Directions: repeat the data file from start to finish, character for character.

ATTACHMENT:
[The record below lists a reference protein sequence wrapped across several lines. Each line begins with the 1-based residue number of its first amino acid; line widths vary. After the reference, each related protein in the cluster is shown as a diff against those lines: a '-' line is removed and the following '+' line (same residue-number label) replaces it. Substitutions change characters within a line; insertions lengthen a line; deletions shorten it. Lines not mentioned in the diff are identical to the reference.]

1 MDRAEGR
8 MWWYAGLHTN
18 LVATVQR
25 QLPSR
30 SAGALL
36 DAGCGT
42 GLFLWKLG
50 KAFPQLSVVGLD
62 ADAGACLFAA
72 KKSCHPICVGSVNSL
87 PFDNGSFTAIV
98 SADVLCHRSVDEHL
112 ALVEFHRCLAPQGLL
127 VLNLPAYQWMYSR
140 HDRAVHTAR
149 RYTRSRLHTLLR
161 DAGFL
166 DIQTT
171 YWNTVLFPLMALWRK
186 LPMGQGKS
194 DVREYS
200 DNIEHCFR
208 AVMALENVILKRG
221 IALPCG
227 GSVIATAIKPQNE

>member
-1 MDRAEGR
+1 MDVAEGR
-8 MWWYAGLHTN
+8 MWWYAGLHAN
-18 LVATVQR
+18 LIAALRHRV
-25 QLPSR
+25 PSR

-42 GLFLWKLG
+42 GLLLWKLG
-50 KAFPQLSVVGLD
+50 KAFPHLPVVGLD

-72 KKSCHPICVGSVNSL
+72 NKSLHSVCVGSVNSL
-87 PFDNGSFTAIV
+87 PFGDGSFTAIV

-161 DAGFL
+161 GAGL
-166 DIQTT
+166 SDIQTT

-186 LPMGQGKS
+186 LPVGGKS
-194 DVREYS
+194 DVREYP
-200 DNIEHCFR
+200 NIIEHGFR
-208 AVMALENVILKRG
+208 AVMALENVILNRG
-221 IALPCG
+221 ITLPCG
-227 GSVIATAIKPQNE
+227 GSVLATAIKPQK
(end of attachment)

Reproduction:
[The record below lists a reference protein sequence wrapped across several lines. Each line begins with the 1-based residue number of its first amino acid; line widths vary. After the reference, each related protein in the cluster is shown as a diff against those lines: a '-' line is removed and the following '+' line (same residue-number label) replaces it. Substitutions change characters within a line; insertions lengthen a line; deletions shorten it. Lines not mentioned in the diff are identical to the reference.]

1 MDRAEGR
8 MWWYAGLHTN
18 LVATVQR
25 QLPSR
30 SAGALL
36 DAGCGT
42 GLFLWKLG
50 KAFPQLSVVGLD
62 ADAGACLFAA
72 KKSCHPICVGSVNSL
87 PFDNGSFTAIV
98 SADVLCHRSVDEHL
112 ALVEFHRCLAPQGLL
127 VLNLPAYQWMYSR
140 HDRAVHTAR
149 RYTRSRLHTLLR
161 DAGFL
166 DIQTT
171 YWNTVLFPLMALWRK
186 LPMGQGKS
194 DVREYS
200 DNIEHCFR
208 AVMALENVILKRG
221 IALPCG
227 GSVIATAIKPQNE

>member
-1 MDRAEGR
+1 MDVAEGR
-8 MWWYAGLHTN
+8 MWWYAGLHAN
-18 LVATVQR
+18 LIAALRHRV
-25 QLPSR
+25 PSR

-42 GLFLWKLG
+42 GLLLWKLG
-50 KAFPQLSVVGLD
+50 KAFPHLPVVGLD

-72 KKSCHPICVGSVNSL
+72 NKSLHSVCVGSVNSL
-87 PFDNGSFTAIV
+87 PFGDGSFTAIV

-161 DAGFL
+161 GAGL
-166 DIQTT
+166 SDIQTT

-186 LPMGQGKS
+186 LPVGGKS
-194 DVREYS
+194 DVREYP
-200 DNIEHCFR
+200 NIIEHGFR
-208 AVMALENVILKRG
+208 AVMALENVILNRG
-221 IALPCG
+221 ITLPCG
-227 GSVIATAIKPQNE
+227 GSVLATAIKPQK